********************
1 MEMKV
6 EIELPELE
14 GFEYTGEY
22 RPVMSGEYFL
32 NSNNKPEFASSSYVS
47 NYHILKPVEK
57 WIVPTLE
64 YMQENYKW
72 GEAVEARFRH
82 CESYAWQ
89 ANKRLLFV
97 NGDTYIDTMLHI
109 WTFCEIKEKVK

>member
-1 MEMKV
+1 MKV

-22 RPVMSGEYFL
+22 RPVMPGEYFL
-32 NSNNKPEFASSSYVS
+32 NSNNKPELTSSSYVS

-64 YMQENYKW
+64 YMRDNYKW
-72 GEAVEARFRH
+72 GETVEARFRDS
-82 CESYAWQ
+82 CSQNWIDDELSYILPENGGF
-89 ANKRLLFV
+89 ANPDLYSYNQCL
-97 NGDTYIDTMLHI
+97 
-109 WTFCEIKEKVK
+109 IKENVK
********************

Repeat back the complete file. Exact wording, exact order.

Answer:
1 MEMKV
6 EIELPELE
14 GFEYTGEY
22 RPVMSGEYFL
32 NSNNKPEFASSSYVS
47 NYHILKPVEK
57 WIVPTLE
64 YMQENYKW
72 GEAVEARFRH
82 CESYAWQ
89 ANKRLLFV
97 NGDTYIDTMLHI
109 WTFCEIKEKVK

>member
-1 MEMKV
+1 MKV

-22 RPVMSGEYFL
+22 RPVMPGEYFL
-32 NSNNKPEFASSSYVS
+32 NSNNKPELTSSSYVS

-64 YMQENYKW
+64 YMRDNYKW
-72 GEAVEARFRH
+72 GETVEARFRDS
-82 CESYAWQ
+82 CSQNWIDDELSYILPENGGF
-89 ANKRLLFV
+89 ANPDLYSYNQCL
-97 NGDTYIDTMLHI
+97 
-109 WTFCEIKEKVK
+109 IKENVK